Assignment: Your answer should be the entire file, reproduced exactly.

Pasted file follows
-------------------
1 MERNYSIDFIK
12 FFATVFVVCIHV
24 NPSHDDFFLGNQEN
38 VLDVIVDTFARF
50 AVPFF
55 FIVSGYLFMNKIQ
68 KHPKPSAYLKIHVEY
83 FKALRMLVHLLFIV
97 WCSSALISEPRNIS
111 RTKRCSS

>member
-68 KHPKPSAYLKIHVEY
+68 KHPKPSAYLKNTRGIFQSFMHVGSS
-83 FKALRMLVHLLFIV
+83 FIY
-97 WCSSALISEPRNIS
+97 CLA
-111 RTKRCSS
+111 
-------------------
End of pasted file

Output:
1 MERNYSIDFIK
12 FFATVFVVCIHV
24 NPSHDDFFLGNQEN
38 VLDVIVDTFARF
50 AVPFF
55 FIVSGYLFMNKIQ
68 KHPKPSAYLKIHVEY
83 FKALRMLVHLLFIV
97 WCSSALISEPRNIS
111 RTKRCSS

>member
-68 KHPKPSAYLKIHVEY
+68 KHPKPSAYLKNTRGIFQSFMHVGSS
-83 FKALRMLVHLLFIV
+83 FIY
-97 WCSSALISEPRNIS
+97 CLA
-111 RTKRCSS
+111 